Boris Johnson might in the eyes of the Telegraph be heroic, noble, wise and infallible, but few adjectives are negative enough to describe his opponents, especially those who also oppose Brexit.  “Remainers have turned parliament into an anti-democratic monstrosity” (Heath on September 25th); “Euphoric Remainer snobbery has become a fanatical religion” (Sherelle Jacobs on October 18th); “Fatuous remain MPs have just become the useful idiots of the Leave cause” (Jacobs on October 24th).  And don’t even mention the unspeakable European Union itself.  “To survive the new global Dark Age, Britain must leave the tyrannical EU” (Jacobs yet again on August 8th); and “Our democracy is being overthrown by the EU’s Hideous Strength” (Daniel Hannan, Conservative MEP and Fox News’ go-to guy when they need a British commentator to assure right-wing Americans about the horribleness of the British National Health Service, on September 14th).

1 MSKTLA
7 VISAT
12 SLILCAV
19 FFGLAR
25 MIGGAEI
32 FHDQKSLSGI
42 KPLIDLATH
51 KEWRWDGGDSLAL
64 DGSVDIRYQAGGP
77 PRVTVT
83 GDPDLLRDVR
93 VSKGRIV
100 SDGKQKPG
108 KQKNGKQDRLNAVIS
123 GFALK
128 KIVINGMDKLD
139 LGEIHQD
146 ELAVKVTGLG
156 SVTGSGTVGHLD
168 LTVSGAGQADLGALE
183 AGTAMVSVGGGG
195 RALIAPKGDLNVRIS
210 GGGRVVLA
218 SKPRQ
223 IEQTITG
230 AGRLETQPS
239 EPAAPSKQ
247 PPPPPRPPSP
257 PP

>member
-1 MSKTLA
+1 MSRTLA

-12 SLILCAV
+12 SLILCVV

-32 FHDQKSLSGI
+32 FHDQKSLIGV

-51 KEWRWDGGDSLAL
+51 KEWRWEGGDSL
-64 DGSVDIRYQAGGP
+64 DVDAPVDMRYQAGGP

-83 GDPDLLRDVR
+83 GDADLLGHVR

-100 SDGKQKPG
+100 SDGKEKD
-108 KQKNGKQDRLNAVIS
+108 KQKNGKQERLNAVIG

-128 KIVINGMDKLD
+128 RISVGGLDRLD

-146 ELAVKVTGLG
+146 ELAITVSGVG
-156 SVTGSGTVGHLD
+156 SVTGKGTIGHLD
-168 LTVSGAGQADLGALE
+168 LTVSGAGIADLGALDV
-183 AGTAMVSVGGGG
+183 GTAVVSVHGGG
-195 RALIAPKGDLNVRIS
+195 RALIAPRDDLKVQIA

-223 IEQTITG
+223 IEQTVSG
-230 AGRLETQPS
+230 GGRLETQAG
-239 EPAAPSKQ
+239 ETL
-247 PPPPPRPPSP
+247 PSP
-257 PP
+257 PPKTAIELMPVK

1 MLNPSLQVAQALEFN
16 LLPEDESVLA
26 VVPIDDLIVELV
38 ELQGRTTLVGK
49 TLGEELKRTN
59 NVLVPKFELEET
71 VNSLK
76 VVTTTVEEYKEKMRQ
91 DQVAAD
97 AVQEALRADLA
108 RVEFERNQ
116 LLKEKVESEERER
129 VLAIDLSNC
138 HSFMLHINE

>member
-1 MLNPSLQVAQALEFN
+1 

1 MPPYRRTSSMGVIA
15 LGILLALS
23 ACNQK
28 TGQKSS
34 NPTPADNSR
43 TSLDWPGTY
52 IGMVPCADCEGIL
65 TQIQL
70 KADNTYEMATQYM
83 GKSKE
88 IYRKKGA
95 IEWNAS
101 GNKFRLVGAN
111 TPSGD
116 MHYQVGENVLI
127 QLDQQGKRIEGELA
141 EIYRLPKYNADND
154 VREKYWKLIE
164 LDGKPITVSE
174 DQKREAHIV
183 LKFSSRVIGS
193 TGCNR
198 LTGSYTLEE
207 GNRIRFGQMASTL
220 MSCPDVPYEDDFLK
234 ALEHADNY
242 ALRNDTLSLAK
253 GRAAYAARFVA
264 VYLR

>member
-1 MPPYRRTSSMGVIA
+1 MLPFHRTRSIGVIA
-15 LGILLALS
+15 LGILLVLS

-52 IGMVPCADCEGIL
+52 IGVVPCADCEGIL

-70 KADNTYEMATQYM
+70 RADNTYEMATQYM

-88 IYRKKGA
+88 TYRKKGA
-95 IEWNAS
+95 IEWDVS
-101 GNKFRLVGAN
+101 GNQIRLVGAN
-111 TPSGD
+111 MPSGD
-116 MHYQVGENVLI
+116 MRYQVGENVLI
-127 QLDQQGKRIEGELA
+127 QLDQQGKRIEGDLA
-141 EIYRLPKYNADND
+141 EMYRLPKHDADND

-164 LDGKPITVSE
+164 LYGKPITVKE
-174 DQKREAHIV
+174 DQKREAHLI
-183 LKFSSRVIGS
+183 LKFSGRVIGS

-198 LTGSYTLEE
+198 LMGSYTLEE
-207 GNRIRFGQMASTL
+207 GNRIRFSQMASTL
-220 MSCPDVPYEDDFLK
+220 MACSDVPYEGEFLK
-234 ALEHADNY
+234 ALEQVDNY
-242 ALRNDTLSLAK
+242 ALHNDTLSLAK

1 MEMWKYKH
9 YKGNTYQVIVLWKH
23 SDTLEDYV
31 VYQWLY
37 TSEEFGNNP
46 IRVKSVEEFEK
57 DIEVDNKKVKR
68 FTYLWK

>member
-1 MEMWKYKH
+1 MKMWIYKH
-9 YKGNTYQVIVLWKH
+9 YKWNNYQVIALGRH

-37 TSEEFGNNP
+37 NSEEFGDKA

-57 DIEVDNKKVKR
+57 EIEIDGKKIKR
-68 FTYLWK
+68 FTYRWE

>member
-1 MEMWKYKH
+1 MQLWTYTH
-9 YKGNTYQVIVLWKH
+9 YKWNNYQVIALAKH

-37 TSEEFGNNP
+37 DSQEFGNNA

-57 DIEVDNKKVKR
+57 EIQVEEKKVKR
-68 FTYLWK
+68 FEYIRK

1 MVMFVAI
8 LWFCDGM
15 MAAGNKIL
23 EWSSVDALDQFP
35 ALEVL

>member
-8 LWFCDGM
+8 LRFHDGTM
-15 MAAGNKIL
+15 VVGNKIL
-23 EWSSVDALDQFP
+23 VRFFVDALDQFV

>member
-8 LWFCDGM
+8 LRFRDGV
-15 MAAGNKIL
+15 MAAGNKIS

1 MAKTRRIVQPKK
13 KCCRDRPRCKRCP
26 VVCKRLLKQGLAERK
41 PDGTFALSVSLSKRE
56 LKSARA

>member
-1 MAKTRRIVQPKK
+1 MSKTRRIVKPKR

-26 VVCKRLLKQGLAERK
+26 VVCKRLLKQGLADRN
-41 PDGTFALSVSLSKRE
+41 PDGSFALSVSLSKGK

It says something about how utterly Loony Tunes the Telegraph has become that the editor of its Scottish version almost sounds reasonable in comparison.  This is Alan Cochrane, a man famous for his fulminations against supporters of Scottish independence.  Aware that in more left-leaning Scotland, any success the Scottish Tories have enjoyed in recent years has been due to them being perceived as ‘moderate’ – as epitomised by their former leader, the supposedly moderate Ruth Davison (who promptly resigned when Johnson became Prime Minister) – Cochrane has written pieces warning how badly the Boris Johnson Show plays north of the border.  These include “It’s not just what Boris Johnson says, it’s the way he says it that alienates Scotland” (October 4th) and “Crass Downing Street jibe at judges unites Scottish politicians” (September 12th).  You nearly feel sorry for Cochrane when you read the unhinged, xenophobic, Scotland-bashing comments his articles attract from English Telegraph readers in the threads below them.